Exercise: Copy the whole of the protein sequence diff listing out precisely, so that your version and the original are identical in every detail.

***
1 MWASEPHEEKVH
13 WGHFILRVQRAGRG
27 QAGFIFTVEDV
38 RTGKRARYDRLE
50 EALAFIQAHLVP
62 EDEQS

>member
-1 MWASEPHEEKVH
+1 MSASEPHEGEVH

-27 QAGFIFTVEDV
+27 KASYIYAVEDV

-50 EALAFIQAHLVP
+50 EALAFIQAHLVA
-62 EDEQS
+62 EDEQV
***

1 MWASEPHEEKVH
13 WGHFILRVQRAGRG
27 QAGFIFTVEDV
38 RTGKRARYDRLE
50 EALAFIQAHLVP
62 EDEQS

>member
-1 MWASEPHEEKVH
+1 MSASEPHEGEVH

-27 QAGFIFTVEDV
+27 KASYIYAVEDV

-50 EALAFIQAHLVP
+50 EALAFIQAHLVA
-62 EDEQS
+62 EDEQV